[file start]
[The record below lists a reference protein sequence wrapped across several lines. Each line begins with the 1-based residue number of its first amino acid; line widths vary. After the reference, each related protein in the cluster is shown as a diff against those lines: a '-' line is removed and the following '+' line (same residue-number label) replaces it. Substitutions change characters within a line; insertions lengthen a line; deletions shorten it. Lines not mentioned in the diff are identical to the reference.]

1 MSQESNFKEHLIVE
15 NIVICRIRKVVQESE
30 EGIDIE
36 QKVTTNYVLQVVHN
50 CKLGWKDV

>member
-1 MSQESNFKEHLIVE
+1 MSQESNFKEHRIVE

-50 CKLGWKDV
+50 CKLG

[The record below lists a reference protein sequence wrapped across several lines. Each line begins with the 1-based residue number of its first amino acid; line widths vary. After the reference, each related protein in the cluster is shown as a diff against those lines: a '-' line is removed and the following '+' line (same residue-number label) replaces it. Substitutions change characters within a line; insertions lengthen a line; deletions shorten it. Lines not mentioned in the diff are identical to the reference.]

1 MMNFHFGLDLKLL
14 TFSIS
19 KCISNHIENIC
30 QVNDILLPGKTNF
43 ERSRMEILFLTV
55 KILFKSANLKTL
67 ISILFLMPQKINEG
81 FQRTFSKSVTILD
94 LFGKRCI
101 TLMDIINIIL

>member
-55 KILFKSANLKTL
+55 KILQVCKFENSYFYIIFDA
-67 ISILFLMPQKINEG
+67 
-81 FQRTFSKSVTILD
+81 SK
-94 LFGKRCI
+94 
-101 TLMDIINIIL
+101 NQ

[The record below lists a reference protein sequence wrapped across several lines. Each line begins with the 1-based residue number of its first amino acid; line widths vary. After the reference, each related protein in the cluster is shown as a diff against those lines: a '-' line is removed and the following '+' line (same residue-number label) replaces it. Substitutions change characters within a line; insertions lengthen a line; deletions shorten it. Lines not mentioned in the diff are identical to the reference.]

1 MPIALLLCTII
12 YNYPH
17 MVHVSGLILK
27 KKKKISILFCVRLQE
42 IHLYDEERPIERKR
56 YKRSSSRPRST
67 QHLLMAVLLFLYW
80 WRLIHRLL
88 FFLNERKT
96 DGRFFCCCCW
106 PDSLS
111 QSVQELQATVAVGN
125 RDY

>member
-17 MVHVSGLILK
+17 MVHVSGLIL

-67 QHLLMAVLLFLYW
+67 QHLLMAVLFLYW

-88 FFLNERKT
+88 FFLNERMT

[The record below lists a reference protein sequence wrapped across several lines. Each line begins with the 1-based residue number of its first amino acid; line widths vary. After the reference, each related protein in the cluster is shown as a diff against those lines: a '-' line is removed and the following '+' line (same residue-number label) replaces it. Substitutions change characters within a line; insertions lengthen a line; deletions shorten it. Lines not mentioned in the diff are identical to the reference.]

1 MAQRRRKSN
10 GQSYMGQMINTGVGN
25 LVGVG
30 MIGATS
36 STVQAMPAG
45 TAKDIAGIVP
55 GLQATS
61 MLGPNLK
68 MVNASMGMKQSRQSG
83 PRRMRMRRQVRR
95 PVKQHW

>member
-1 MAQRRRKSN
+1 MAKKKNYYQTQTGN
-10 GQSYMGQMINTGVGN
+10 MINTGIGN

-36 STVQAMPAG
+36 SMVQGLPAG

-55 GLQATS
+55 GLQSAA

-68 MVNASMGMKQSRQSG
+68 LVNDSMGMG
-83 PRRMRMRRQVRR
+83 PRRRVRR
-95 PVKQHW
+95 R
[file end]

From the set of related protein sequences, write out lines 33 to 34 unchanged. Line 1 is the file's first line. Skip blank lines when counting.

+101 NQ

[The record below lists a reference protein sequence wrapped across several lines. Each line begins with the 1-based residue number of its first amino acid; line widths vary. After the reference, each related protein in the cluster is shown as a diff against those lines: a '-' line is removed and the following '+' line (same residue-number label) replaces it. Substitutions change characters within a line; insertions lengthen a line; deletions shorten it. Lines not mentioned in the diff are identical to the reference.]